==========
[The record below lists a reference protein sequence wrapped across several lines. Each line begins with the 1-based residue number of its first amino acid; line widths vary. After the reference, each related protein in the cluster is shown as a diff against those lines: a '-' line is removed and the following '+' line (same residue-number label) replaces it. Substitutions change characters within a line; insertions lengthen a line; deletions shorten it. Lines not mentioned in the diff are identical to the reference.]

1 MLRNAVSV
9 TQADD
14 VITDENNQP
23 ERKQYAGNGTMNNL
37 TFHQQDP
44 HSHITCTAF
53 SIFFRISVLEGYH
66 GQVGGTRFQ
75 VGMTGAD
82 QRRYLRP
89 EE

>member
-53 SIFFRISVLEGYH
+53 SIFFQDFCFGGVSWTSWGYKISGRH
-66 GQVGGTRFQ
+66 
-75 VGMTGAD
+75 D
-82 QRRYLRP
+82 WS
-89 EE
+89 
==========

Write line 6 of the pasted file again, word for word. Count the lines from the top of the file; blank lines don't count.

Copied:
37 TFHQQDP